Washington, Nov.17 : Louisiana's Indian American Governor Bobby Jindal is of the view that there is something wrong with his Republican Party, and that it needs to do three things to get back on track.
Talking to CBS' Face The Nation on Sunday, Jindal said:.
"Number one, we have got to stop defending the kind of spending and out-of-control spending that we would never tolerate in the other side. You know, when voters tell us that they trust Democrats more to cut their taxes [and] control spending,that tells you something is wrong with the Republican Party. We've got to match our actions with our rhetoric.
"Number two, we've got to stop defending the kinds of corruption we would rightfully criticize in the other party, and number three, we have got to be the party that offers real solutions to the problems that American voters, American families are worried about," he added.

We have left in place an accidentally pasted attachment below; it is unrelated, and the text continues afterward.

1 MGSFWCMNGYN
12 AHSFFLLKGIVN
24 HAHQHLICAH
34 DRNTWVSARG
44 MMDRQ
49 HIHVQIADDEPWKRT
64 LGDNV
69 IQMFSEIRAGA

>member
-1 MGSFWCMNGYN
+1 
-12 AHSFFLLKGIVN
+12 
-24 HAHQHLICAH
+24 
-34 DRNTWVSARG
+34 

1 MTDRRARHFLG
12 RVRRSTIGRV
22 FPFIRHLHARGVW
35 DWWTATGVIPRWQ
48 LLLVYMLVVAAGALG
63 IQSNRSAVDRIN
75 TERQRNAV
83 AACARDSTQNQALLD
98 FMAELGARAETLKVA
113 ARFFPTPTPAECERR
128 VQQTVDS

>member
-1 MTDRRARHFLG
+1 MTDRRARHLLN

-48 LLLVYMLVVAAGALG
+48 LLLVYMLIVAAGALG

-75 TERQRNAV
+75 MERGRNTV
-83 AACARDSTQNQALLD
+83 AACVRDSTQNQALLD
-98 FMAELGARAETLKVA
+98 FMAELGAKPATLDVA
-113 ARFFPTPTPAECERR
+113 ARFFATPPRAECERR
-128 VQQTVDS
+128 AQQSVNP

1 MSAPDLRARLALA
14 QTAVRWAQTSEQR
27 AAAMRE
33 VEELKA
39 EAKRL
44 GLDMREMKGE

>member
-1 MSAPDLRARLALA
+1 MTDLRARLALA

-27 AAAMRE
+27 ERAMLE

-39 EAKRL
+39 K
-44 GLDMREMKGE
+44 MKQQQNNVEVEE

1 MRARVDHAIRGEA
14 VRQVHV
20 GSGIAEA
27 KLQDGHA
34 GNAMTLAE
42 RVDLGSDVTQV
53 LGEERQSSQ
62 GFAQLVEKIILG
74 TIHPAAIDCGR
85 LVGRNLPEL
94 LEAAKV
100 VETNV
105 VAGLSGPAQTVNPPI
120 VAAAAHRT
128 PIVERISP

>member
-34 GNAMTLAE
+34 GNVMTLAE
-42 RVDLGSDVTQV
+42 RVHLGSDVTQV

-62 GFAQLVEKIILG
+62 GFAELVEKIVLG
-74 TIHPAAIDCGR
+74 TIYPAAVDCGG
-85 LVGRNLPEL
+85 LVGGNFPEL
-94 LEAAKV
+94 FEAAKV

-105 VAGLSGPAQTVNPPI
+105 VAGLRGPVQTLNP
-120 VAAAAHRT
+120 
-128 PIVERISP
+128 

"We don't need to abandon our conservative principles; we can't just be the 'party of no.' We need to offer real solutions on making health care more affordable, on the economic challenges facing families, on the international threats," Jindal said.
Former House Speaker Newt Gingrich, who also participated in the program, said Jindal represented the Republican Party's future.
"When you look at the governors - Governor Jindal and what he's doing in Louisiana; you look at Governor Mitch Daniels, who won by 20 points in Indiana, while McCain was losing it; Governor Jon Huntsman, who has the lowest unemployment rate in the entire West in Utah and a 1 billion dollar surplus last year, about a 300 million dollar surplus this year - there are a lot of lessons to be learned out there."
Gingrich also predicted that losing Republican vice-presidential candidate and Alaska Governor Sarah Palin would be "a much bigger story in the short run."
"You're going to see a group of governors emerge, not just Sarah Palin. And there are 36 governorships up in 2010," he said, adding that the Republican party's focus would be on rebuilding itself at all levels, rather than pitching for Palin to be the de facto leader of the party.
"I think that she (Palin) is going to be a significant player. But she's going to be one of 20 or 30 significant players. She's not going to be the de facto leader," Gingrich said.